Author Notes

Edna St. Vincent Millay 1892-1950 Edna St. Vincent Millay, American poet, dramatist, lyricist, lecturer, and playwright, was born on February 22, 1892 in Rockland, Maine, and educated at Barnard College and at Vassar College, where she earned her B. A. (Her poem "Renascence" won fourth place in a contest and was published in The Lyric Year in 1912; this resulted in a scholarship to Vassar.)

Millay's first volume of poetry, "Renascence and Other Poems," was published in 1917. In 1923, "The Ballad of the Harp-Weaver" won her a Pulitzer Prize in Poetry. Other works include: "A Few Figs from Thistles;" "Sonnets in American Poetry," "A Miscellany," "The Lamp and the Bell" and "There Are No Islands Any More." Millay also wrote the libretto for "The King's Henchman," one of the few American grand operas.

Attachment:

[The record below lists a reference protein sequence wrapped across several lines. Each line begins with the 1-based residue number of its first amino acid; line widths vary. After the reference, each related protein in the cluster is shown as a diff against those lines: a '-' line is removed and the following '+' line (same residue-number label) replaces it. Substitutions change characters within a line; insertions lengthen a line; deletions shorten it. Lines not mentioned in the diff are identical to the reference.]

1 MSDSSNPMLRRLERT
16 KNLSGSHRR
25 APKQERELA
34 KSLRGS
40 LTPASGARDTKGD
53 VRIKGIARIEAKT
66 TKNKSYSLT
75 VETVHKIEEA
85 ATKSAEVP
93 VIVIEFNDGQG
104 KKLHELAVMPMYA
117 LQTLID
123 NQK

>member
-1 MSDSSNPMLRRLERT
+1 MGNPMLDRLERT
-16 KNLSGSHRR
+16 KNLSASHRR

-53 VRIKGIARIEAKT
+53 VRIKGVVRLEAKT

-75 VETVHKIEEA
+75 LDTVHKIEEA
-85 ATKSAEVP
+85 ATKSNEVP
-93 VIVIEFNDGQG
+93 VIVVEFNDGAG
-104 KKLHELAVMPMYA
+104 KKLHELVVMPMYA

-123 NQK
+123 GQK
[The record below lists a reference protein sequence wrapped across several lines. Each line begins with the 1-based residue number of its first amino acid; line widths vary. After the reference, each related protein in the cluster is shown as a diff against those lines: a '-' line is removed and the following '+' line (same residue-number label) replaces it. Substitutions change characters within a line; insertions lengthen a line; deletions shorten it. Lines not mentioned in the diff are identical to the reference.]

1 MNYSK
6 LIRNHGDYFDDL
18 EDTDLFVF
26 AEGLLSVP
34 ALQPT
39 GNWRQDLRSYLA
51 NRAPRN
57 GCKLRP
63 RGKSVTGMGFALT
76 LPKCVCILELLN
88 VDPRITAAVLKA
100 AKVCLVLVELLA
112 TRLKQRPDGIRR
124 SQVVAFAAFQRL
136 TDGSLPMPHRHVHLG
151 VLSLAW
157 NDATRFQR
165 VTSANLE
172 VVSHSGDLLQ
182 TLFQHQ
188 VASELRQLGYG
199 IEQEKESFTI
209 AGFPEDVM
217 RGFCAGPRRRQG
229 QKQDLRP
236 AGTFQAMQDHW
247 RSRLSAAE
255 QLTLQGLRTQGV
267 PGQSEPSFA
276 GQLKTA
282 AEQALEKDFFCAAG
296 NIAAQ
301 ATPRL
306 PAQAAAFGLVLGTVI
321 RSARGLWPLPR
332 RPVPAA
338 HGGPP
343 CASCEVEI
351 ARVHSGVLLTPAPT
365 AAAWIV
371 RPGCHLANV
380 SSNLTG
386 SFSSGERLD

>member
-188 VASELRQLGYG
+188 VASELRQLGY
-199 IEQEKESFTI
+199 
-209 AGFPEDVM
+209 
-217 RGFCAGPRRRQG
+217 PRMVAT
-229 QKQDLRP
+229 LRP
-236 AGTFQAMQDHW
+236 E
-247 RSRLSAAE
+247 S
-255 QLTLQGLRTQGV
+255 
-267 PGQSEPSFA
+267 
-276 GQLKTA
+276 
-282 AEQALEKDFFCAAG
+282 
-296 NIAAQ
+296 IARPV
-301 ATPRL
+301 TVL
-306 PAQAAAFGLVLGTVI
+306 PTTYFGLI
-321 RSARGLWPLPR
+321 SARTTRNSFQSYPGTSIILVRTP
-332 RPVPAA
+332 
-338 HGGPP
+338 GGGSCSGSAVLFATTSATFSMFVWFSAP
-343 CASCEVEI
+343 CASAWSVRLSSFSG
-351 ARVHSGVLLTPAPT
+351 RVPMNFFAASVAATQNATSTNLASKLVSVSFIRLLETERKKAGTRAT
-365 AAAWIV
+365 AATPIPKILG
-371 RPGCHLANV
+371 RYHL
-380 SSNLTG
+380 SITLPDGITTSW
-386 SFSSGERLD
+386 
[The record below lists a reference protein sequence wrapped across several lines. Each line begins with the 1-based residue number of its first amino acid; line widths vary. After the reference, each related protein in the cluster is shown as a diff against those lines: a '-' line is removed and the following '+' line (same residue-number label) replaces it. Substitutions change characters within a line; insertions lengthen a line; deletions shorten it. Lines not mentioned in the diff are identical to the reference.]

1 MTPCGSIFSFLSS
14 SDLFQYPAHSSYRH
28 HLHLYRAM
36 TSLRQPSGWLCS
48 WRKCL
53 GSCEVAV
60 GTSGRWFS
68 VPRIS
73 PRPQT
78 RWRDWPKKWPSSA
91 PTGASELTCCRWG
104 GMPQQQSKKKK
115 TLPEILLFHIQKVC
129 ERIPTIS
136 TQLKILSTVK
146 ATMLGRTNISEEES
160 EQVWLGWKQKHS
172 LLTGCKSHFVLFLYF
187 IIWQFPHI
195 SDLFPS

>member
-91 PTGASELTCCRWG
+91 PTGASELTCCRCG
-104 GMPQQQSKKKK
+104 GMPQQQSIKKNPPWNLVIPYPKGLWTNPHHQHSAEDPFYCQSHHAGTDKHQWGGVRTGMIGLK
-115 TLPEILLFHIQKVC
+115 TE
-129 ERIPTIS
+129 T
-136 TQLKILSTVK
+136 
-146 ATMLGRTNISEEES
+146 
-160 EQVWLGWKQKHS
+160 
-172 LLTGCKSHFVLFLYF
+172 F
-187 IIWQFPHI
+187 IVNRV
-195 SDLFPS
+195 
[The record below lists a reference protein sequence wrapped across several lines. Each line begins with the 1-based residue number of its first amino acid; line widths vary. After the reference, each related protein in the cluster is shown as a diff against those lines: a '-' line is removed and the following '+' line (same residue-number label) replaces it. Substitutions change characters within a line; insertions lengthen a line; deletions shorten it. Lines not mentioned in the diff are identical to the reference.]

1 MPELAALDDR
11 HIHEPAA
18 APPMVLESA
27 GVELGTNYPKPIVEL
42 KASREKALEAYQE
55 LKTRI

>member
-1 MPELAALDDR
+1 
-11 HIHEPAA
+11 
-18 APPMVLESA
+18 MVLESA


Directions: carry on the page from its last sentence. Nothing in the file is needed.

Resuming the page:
Edna St. Vincent Millay married Eugen Jan Boissevain in 1923. Shortly after, they purchased a farm in upstate New York, which they called Steepletop. Millay lived here for the rest of her life, composing some of her finest work in a little shack separate from the main house. Boissevain died in 1949. Millay died of a heart attack in her home on October 19, 1950.

(Bowker Author Biography)